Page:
The times they are a-changing
Will inclusion and citizenship triumph over compulsion? asks Rachel Perkins
Openmind 131, January/February 2005
The social and political climate now facing those of us with mental health problems seems to me to reflect the traditional battles between good and evil that are the stuff of legend.
Nowhere are the forces of evil more clearly represented than in the seemingly inexorable process of changing the mental health legislation. Just about everyone in the mental health arena has already described the damaging impact that the current draft Mental Health Bill will have on the lives of people with mental health problems, so I will not reiterate them here. Suffice to say that what has probably been the most united action ever seen in the mental health arena - action that has brought together professional, campaigning and user/survivor organisations under a single banner of opposition to the draft Bill - has failed to stem the extension of compulsion.The draft Bill reflects the climate of prejudice, ignorance and fear that we have for so long faced.
Call me an unreconstructed optimist if you will, but there would seem to be a fair few forces of good around as well. Paradoxically, we are witnessing unprecedented attention to the need to reduce exclusion faced by people with mental health problems, both within and outside the mental health arena.
At 'NHS Live' earlier this year, the Mental Health 'Tsar' chaired a masterclass on challenging discrimination. Around the world, national and local anti-stigma and anti-discrimination campaigns abound, and at the first World Psychiatric Association Conference on Stigma and Discrimination in 2001, the President of the Association, Professor Norman Sartorius, declared that: 'There is no greater problem in the field of mental health internationally than stigma.'
For the first time, we have a Prime Minister who has talked about the 'huge impact on the individuals concerned and on our wider society' of the exclusion of people with mental health problems 'from many aspects of life the rest of us take for granted - from jobs, family support, proper health care and community life', and also of the need for all government departments to work together to eliminate such exclusion. And there is a plan, in the form of the 2004 Social Exclusion Unit Report on 'Mental Health and Social Exclusion'.
And then there is the new Disability Bill. Intensive lobbying has ensured changes in the Bill that should make it work better for people with mental health problems. If this government bill is passed, no longer will mental health service users and survivors have to prove they have a 'clinically well-recognised' condition any more than people with diabetes or a fractured spine have to do so. What is more, it was these changes relating to mental health (rather than those relating to the broader disability arena) that took pride of place in the statements of both the Secretary of State, Andrew Smith, and the Chair of the Disability Rights Commission, Bert Massie, about the Bill. Have we ever before seen mental health issues feature so prominently outside the narrow mental health arena?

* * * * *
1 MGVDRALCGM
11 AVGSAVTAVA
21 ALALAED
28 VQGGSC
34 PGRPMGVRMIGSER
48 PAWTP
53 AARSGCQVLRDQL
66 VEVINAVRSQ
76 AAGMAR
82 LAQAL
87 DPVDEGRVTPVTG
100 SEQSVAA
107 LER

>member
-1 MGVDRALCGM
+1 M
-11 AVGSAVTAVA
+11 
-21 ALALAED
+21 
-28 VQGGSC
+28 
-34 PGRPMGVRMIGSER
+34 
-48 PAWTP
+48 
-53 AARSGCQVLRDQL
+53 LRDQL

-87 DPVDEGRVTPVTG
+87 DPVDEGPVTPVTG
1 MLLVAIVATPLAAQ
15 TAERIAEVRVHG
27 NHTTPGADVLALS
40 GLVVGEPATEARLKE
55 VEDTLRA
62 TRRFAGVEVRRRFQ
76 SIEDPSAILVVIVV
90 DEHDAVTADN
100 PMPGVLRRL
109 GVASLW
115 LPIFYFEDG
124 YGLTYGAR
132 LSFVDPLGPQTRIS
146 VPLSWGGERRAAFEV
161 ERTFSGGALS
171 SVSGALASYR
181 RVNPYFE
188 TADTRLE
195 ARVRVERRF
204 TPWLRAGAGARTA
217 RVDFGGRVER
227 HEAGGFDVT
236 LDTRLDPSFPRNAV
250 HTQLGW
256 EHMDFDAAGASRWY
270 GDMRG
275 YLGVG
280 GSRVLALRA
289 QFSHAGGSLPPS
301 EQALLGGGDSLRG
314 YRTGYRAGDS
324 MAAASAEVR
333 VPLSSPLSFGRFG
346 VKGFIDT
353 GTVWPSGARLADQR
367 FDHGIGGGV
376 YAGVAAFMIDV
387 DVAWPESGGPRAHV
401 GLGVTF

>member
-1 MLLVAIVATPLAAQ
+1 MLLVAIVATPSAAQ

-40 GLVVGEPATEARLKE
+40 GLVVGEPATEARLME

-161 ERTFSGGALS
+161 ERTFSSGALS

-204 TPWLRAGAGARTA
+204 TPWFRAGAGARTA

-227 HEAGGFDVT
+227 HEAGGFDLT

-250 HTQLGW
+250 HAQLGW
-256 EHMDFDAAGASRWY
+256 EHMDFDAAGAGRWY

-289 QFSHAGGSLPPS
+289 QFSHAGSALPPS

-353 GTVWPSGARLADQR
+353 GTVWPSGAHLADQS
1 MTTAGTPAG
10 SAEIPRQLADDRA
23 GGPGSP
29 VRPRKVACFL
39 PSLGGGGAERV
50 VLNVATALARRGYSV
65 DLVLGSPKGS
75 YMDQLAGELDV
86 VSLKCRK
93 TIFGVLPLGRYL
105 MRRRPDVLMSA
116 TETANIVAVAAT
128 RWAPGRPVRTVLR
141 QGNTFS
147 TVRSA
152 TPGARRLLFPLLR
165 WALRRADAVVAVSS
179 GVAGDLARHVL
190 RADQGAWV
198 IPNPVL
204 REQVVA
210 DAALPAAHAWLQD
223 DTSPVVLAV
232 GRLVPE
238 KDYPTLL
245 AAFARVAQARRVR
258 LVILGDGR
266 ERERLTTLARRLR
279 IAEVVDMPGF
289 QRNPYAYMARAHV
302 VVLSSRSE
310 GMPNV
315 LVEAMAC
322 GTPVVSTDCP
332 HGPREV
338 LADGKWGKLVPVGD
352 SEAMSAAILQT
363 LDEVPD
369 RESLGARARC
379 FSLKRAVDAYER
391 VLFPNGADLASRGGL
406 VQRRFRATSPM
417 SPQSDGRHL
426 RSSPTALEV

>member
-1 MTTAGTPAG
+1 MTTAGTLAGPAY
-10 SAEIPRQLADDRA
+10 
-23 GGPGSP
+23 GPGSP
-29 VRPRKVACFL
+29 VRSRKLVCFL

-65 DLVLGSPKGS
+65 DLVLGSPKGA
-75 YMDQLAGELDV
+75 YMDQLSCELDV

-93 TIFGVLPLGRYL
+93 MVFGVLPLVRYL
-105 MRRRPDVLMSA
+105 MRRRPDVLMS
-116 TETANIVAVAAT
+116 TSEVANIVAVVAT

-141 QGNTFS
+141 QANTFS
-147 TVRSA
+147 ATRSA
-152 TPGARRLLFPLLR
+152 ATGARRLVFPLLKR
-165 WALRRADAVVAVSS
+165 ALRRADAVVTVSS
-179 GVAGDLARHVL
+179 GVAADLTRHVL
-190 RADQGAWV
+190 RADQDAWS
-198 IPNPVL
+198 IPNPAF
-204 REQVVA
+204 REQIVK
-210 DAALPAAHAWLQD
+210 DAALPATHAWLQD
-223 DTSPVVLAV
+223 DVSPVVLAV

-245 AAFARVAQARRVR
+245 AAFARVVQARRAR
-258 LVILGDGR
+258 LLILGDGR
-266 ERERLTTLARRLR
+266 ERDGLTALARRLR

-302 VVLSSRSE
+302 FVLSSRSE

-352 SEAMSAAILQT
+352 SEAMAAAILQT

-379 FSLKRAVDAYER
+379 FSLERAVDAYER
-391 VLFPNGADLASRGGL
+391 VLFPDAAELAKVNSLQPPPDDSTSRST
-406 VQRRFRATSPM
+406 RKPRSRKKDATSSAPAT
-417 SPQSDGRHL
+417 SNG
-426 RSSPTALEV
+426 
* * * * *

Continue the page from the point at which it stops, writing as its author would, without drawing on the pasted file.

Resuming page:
Will the forces of inclusion and citizenship triumph over the forces of compulsion and control that serve to reinforce prejudice and fear? Who knows ... but perhaps we have something to learn from previous liberation struggles.
When African National Congress activists were imprisoned in the dark ages of South African apartheid, many began to campaign against the fact that the conditions facing black prisoners were significantly worse than those for white prisoners. However, Nelson Mandela wisely cautioned 'prison conditions will not change until the country changes'.1 The position of black people in prison reflected their position in a wider society, and until this was changed discriminatory prison regimes would continue.
Perhaps it is also true that mental health legislation is simply a reflection of the position of people with mental health problems in society, and hat such restrictive and discriminatory legislation will not change until society changes. And perhaps we should take advantage of the window of opportunity that now exists: the rising recognition of the importance of ensuring that people with mental health problems really do have access to the opportunities that all citizens take for granted.
It may be that it is only when people with mental health problems are able to participate as full and equal citizens - seen for the contribution that we make to our communities rather than the 'burden' and 'danger' that pervade popular images - that mental health legislation can be effectively challenged.
1. Nelson Mandela (1995) Long Walk to Freedom, Abacus.